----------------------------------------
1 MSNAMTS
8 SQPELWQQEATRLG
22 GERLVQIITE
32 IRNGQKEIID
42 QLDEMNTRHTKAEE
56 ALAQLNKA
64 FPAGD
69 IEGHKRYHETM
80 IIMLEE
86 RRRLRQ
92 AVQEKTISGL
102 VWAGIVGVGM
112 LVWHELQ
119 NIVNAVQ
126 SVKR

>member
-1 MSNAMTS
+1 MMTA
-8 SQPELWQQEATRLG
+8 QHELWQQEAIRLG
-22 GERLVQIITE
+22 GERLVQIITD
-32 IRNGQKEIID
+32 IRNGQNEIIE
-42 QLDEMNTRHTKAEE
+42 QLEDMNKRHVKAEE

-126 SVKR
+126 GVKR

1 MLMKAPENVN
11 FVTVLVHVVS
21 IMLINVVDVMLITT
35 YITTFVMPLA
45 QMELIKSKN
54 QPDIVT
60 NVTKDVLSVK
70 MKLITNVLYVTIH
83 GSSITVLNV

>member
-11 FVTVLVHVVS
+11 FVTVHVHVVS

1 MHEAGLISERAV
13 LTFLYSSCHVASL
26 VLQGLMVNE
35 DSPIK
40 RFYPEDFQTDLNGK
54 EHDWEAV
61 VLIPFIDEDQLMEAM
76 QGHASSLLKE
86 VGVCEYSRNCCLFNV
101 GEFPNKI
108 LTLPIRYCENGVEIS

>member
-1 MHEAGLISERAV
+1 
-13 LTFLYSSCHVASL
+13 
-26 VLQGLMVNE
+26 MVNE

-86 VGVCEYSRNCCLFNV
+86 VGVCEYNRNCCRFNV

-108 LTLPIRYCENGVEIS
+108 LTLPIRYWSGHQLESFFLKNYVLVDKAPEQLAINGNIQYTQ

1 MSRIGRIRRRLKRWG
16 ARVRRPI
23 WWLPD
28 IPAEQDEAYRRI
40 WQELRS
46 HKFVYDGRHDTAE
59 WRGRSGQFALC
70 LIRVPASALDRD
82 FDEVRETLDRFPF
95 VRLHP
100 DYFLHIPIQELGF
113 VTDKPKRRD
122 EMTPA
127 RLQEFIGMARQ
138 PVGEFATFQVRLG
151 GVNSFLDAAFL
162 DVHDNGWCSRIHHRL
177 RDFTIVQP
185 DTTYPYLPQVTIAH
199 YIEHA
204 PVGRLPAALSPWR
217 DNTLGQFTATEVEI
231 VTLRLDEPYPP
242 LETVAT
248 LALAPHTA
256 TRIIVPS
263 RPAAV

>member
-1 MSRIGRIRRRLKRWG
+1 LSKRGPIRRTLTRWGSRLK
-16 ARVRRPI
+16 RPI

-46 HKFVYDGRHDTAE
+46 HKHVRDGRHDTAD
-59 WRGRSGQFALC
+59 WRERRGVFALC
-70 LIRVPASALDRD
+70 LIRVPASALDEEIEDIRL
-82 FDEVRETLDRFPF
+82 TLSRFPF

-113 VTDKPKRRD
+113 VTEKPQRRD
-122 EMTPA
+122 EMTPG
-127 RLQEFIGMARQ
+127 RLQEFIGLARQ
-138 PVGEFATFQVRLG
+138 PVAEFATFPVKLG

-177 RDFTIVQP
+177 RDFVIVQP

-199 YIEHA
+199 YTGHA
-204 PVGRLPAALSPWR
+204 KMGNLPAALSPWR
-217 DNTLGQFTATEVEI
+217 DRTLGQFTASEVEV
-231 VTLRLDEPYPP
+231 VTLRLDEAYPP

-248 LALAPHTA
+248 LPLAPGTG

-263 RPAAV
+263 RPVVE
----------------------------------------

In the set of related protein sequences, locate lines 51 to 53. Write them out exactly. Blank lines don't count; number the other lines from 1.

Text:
108 LTLPIRYCENGVEIS

>member
-1 MHEAGLISERAV